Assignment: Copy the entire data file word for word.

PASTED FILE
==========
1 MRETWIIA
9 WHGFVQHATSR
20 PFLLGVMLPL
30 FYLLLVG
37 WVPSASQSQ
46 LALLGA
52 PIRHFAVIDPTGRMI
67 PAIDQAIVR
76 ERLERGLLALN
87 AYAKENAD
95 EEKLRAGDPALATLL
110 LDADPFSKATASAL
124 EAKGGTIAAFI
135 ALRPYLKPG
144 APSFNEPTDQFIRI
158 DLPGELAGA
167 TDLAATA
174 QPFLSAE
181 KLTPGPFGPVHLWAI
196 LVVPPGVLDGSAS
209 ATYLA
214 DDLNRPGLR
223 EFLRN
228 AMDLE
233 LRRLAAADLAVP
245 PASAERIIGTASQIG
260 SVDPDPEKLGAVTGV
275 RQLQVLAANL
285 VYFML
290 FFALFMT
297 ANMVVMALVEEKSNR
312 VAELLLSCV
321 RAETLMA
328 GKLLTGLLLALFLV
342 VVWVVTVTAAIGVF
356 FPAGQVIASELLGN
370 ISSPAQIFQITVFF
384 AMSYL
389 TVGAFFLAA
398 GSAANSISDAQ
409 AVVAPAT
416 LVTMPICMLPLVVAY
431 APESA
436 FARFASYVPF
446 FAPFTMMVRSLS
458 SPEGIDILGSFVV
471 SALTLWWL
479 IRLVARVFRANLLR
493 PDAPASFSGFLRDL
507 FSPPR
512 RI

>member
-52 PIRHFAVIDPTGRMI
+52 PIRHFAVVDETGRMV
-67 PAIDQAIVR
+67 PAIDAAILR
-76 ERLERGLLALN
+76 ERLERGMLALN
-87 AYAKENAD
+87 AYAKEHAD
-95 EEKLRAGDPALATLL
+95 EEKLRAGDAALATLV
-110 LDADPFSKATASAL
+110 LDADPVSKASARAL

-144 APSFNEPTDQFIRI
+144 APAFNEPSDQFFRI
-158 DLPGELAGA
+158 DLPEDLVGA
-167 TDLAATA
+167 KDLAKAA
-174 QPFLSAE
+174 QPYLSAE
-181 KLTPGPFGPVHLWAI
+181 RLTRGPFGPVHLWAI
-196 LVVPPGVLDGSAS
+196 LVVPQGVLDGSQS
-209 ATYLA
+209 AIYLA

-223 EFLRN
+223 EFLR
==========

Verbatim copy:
1 MRETWIIA
9 WHGFVQHATSR
20 PFLLGVMLPL
30 FYLLLVG
37 WVPSASQSQ
46 LALLGA
52 PIRHFAVIDPTGRMI
67 PAIDQAIVR
76 ERLERGLLALN
87 AYAKENAD
95 EEKLRAGDPALATLL
110 LDADPFSKATASAL
124 EAKGGTIAAFI
135 ALRPYLKPG
144 APSFNEPTDQFIRI
158 DLPGELAGA
167 TDLAATA
174 QPFLSAE
181 KLTPGPFGPVHLWAI
196 LVVPPGVLDGSAS
209 ATYLA
214 DDLNRPGLR
223 EFLRN
228 AMDLE
233 LRRLAAADLAVP
245 PASAERIIGTASQIG
260 SVDPDPEKLGAVTGV
275 RQLQVLAANL
285 VYFML
290 FFALFMT
297 ANMVVMALVEEKSNR
312 VAELLLSCV
321 RAETLMA
328 GKLLTGLLLALFLV
342 VVWVVTVTAAIGVF
356 FPAGQVIASELLGN
370 ISSPAQIFQITVFF
384 AMSYL
389 TVGAFFLAA
398 GSAANSISDAQ
409 AVVAPAT
416 LVTMPICMLPLVVAY
431 APESA
436 FARFASYVPF
446 FAPFTMMVRSLS
458 SPEGIDILGSFVV
471 SALTLWWL
479 IRLVARVFRANLLR
493 PDAPASFSGFLRDL
507 FSPPR
512 RI

>member
-52 PIRHFAVIDPTGRMI
+52 PIRHFAVVDETGRMV
-67 PAIDQAIVR
+67 PAIDAAILR
-76 ERLERGLLALN
+76 ERLERGMLALN
-87 AYAKENAD
+87 AYAKEHAD
-95 EEKLRAGDPALATLL
+95 EEKLRAGDAALATLV
-110 LDADPFSKATASAL
+110 LDADPVSKASARAL

-144 APSFNEPTDQFIRI
+144 APAFNEPSDQFFRI
-158 DLPGELAGA
+158 DLPEDLVGA
-167 TDLAATA
+167 KDLAKAA
-174 QPFLSAE
+174 QPYLSAE
-181 KLTPGPFGPVHLWAI
+181 RLTRGPFGPVHLWAI
-196 LVVPPGVLDGSAS
+196 LVVPQGVLDGSQS
-209 ATYLA
+209 AIYLA

-223 EFLRN
+223 EFLR